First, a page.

TRUE: World War I was a turning point in American history because it was the first time that the United States realized its potential to become a major world power. Prior to World War I, the United States had a policy of isolationism. The foreign policies that dictated the way that American presidents approached world events and issues was that of isolating itself from foreign affairs. This policy was meant to keep America free from any of the problems of that faced the outside world, almost as a protection.
As the United States entered the 20th century the world began to be more interdependent and, beyond that, American officials began to understand that what affected nations on other continents would affect them. This revelation is what pushed the United States into World War I and the ensuing events would make the United States realize its potential in the world political theater. The United States entered World War I in 1917, three years after the war broke out in Europe. Americans initially opposed the involvement of U. S.
troops and President Woodrow Wilson declared the country’s neutrality in response. As the fighting continued and the German tactics threatened civilian lives, Americans began to waiver in their neutrality and siding with the Allies. After the sinking of the passenger liner the S. S. Lusitania, Germany adopted submarine warfare, but early in 1917 Germany again began attacking unarmed ships. U. S. cargo boats were attacked, pressing the United States towards war. German U-boats were positioning to cut off shipping to and from Britain, in an effort to force the power to surrender.
The turning point for American involvement in the war was the result of the “Zimmerman note”, a message intercepted by the British in which the German foreign minister urged Mexican government into war with the United States in March of 1917. One month later Congress declared war on Germany, with President Wilson declaring that “the world must be made safe for democracy”. Though the United States had been little prepared to enter the war, the American government mobilized quickly to rally the troops–and the citizens–behind the war effort.
In April 1917, the U. S. Army was comprised of just over one hundred thousand men; by the end of the war, the American armed forces stood some five million strong. It was the arrival of the U. S. troops that gave the Allies the manpower they needed to win the war. After continued fighting in the trenches of Europe, which had left almost ten million dead, in November 1918, Germany agreed to an armistice and the Central Powers finally surrendered. In January 1919, Allied representatives gathered in Paris to draw up a peace settlement.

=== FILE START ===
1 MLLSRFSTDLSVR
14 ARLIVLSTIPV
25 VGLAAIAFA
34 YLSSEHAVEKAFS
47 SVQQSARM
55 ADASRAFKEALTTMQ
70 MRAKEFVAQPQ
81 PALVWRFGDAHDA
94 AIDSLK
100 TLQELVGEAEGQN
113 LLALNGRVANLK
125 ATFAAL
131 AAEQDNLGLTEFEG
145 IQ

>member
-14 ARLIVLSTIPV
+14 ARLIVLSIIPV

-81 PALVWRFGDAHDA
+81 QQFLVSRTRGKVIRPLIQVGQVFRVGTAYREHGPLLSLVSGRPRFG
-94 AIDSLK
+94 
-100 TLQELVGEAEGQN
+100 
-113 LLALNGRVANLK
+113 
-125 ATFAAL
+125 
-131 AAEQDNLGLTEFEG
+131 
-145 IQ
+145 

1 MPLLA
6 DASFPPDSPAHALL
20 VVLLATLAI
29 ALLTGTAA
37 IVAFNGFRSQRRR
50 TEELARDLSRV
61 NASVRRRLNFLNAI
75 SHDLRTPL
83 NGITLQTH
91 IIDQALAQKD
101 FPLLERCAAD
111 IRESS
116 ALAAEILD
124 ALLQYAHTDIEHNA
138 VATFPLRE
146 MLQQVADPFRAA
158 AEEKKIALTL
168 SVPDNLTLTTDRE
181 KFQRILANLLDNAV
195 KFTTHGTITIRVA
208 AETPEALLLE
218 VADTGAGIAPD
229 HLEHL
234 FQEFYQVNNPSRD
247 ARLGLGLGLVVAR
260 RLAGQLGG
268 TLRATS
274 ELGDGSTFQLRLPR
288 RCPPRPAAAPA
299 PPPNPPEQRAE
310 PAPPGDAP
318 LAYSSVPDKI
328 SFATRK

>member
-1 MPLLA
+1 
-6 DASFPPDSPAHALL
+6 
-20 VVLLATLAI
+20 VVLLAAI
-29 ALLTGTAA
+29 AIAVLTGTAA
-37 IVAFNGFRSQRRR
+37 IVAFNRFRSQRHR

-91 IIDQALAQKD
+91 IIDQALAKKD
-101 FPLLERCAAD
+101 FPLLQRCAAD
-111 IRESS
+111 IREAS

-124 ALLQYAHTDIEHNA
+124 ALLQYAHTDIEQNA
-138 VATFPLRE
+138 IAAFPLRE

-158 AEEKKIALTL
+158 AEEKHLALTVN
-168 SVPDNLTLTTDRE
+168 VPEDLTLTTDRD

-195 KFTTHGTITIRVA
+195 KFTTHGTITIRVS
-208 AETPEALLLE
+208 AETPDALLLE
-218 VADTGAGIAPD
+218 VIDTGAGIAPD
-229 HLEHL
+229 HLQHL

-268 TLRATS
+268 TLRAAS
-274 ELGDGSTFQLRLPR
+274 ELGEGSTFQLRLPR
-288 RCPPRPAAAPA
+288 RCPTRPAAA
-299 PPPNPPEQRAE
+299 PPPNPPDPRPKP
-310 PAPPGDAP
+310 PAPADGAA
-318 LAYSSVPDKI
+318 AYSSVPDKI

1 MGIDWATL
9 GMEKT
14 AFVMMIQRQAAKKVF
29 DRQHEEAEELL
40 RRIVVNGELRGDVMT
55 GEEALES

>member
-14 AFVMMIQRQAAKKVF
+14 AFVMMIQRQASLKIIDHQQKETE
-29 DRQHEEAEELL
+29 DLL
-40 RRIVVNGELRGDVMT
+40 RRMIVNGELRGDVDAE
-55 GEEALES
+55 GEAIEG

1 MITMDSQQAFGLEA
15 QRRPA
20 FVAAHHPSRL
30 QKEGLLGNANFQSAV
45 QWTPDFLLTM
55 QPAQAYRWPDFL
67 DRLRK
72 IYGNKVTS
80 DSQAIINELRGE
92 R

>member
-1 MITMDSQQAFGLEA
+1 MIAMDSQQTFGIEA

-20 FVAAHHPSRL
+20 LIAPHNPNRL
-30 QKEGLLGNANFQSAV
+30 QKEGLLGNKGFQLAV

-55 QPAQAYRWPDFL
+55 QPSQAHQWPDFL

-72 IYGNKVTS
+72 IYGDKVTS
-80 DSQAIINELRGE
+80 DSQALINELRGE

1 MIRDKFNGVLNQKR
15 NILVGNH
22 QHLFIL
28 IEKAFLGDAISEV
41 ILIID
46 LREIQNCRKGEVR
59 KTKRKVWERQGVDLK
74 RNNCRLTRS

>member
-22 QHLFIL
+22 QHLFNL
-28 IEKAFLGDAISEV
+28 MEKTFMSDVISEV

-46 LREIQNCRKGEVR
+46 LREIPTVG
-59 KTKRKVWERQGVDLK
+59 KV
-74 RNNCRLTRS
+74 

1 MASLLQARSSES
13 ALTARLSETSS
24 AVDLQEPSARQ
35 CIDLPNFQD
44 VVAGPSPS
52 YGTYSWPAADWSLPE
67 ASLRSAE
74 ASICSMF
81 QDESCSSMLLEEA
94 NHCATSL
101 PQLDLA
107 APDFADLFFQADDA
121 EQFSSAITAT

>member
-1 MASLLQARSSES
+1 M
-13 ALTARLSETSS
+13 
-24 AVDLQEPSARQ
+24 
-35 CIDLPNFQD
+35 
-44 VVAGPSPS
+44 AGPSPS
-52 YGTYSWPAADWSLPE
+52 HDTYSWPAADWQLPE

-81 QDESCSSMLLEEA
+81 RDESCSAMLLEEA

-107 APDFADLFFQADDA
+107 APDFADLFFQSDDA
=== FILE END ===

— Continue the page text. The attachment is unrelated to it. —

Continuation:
America’s real turning point in terms of their realizing their potential as a world power was solidified at the Paris Peace Conference. Though representatives from all of the Allied nations attending, the decisions were made by four heads of government, from the United States, Great Britain, France, and Italy. The treaties were drawn up by all Allied leaders, but the role of the United States was incredibly important and, therefore, their potential for power was solidified.
Their role was extremely important and it was their involvement that was the turning point for the war and the ending of it. The United States of America was, and is, a major world player and power. The turn toward this revelation can be traced to its involvement in World War I. They took on a position of power with the Allies, and the fact that the United States had such a large, well-mobilized, and organized military helped them to gain power and the upper hand during the war.
They realized that they had the potential to be more than an isolated nation. They had the ability to become a strong player in the world political arena.
The Great War and the Shaping of the 21st Century. PBS. 5 Nov. 2007 <http://www. pbs. org/greatwar/>. Iavarone, Mike. “World War I Trenches on the Web. ” An Internet History of the Great War. 5 Nov. 2007 <http://www. worldwar1. com/>. “World War I. ” Encyclopedia Britannica Online. 5 Nov. 2007 <http://www. britannica. com/eb/article-9110198/World-War-I>.